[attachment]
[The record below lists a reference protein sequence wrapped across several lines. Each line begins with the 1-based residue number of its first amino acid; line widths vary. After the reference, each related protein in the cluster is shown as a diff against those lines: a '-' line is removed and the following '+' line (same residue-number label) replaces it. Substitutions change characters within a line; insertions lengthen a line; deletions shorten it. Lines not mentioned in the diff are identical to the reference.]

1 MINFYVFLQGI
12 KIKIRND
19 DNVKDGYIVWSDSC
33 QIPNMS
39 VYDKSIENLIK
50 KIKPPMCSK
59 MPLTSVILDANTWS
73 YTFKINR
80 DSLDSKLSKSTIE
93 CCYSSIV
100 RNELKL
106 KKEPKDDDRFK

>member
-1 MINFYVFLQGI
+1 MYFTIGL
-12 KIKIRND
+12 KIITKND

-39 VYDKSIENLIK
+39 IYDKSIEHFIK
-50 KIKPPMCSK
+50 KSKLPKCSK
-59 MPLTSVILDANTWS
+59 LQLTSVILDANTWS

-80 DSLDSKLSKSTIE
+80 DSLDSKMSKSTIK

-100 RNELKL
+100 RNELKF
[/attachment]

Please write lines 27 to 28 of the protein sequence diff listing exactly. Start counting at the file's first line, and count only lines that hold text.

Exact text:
-100 RNELKL
+100 RNELKF